Unlike tar , in which the files to back up are typed in as part of the command, cpio reads the files to work with from the standard input (in other words, the screen).

This feature means that cpio must be used as part of a multiple command or with a redirection pipe. Examples of this usage are shown in the tables below.

cpio must always be used with one of three flags. Flags are options that set the mode in which the command runs. Only one flag can be used at a time, and it must come before any other options. In addition, the choice of flags limits the options that can be used. Each flag also has a gnu option that can used in its place. The gnu option gives a convenient name for each flag: extract, create, and pass- through.
Unix+clones

Execute Commands on Multiple Linux or UNIX Servers part II

Post date: December 28, 2005, 10:12 Category: System Views: 3293 Comments
Tutorial quote: I have already covered how to execute commands on multiple Linux or UNIX servers via shell script. The disadvantage of script is commands do not run in parallel on all servers. However, several tools exist to automate this procedure in parallel. With the help of tool called tentakel, you run distributed command execution. It is a program for executing the same command on many hosts in parallel using ssh (it supports other methods too). Main advantage is you can create several sets of servers according requirements. For example webserver group, mail server group, home servers group etc. The command is executed in parallel on all servers in this group (time saving). By default, every result is printed to stdout (screen). The output format can be defined for each group.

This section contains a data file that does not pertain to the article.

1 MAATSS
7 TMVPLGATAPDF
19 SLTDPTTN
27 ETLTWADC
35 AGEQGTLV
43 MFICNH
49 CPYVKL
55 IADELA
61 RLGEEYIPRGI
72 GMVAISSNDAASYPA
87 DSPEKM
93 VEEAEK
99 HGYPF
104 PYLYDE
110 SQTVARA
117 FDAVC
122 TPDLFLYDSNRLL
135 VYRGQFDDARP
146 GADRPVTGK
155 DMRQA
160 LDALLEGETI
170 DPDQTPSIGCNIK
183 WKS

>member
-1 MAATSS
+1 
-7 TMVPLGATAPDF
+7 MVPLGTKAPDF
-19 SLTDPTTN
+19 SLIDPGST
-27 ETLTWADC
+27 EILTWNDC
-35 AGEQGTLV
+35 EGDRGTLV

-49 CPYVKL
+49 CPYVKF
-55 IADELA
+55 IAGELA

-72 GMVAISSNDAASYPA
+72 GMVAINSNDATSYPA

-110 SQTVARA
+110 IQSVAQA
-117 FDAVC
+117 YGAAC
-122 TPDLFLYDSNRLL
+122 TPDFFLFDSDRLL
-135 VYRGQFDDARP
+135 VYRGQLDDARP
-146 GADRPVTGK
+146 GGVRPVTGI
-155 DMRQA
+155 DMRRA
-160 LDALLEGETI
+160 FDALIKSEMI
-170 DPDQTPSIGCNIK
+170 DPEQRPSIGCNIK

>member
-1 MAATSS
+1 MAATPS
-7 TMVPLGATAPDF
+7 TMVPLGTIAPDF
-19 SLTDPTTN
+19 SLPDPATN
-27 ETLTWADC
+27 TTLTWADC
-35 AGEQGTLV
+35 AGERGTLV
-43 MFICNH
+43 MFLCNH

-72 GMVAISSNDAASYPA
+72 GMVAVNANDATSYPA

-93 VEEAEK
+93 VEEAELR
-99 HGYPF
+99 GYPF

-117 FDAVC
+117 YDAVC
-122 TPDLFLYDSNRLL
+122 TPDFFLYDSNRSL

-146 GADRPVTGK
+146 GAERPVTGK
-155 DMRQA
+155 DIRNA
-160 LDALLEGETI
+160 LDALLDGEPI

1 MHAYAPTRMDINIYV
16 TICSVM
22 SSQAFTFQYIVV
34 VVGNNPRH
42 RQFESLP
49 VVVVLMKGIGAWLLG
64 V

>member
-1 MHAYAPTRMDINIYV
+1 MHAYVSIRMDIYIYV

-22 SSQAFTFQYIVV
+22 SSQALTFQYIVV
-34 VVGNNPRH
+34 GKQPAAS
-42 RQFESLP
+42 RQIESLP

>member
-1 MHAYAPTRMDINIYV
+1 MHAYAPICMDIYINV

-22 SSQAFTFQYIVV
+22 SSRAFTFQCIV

Linux

Removing A User

Post date: April 8, 2006, 00:04 Category: System Views: 3929 Comments
Tutorial quote: Employee turnover in most organizations runs high. So unless you run a small shop with a stable user base, you need to learn how to clean up after an employee leaves. Too many so-called system administrators do not understand the stakes involved when they manage users. Disgruntled former employees can often cause significant trouble for a company by gaining access to the network.

To remove a user, you need to learn to manage all of his or her files, mailboxes, mail aliases, print jobs, recurring –(automatic) personal processes such as the backing up of data or remote syncing of directories, and other references to the user. It is a good idea at first to disable the account in /etc/passwd, after which you can search for the user's files and other references. Once all traces of the user have been cleaned up, you can remove the user completely—but if you remove the entry from /etc/passwd while these other references exist, you have a harder time referring to them .

When you remove a user, it's a good idea to follow a pre-determined course of action so you don't forget any important steps; it may even be a good idea to make a checklist so that you have a routine. Following, you will find several items requiring attention.
Debian

How To Set Up Software RAID1 On A Running LVM System (Incl. GRUB Configuration) (Debian Etch)

Post date: March 25, 2008, 10:03 Category: System Views: 3185 Comments
Tutorial quote: This guide explains how to set up software RAID1 on an already running LVM system (Debian Etch). The GRUB bootloader will be configured in such a way that the system will still be able to boot if one of the hard drives fails (no matter which one).